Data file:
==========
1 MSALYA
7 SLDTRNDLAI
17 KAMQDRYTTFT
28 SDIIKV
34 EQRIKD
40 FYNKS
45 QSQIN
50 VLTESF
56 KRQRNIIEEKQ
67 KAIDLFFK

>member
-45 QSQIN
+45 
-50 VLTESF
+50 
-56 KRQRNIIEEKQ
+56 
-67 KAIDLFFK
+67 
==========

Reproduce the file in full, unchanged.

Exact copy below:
1 MSALYA
7 SLDTRNDLAI
17 KAMQDRYTTFT
28 SDIIKV
34 EQRIKD
40 FYNKS
45 QSQIN
50 VLTESF
56 KRQRNIIEEKQ
67 KAIDLFFK

>member
-45 QSQIN
+45 
-50 VLTESF
+50 
-56 KRQRNIIEEKQ
+56 
-67 KAIDLFFK
+67 